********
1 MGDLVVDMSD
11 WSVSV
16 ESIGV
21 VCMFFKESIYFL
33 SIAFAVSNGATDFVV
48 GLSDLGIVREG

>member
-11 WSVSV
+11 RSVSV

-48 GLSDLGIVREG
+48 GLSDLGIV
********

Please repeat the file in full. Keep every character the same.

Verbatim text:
1 MGDLVVDMSD
11 WSVSV
16 ESIGV
21 VCMFFKESIYFL
33 SIAFAVSNGATDFVV
48 GLSDLGIVREG

>member
-11 WSVSV
+11 RSVSV

-48 GLSDLGIVREG
+48 GLSDLGIV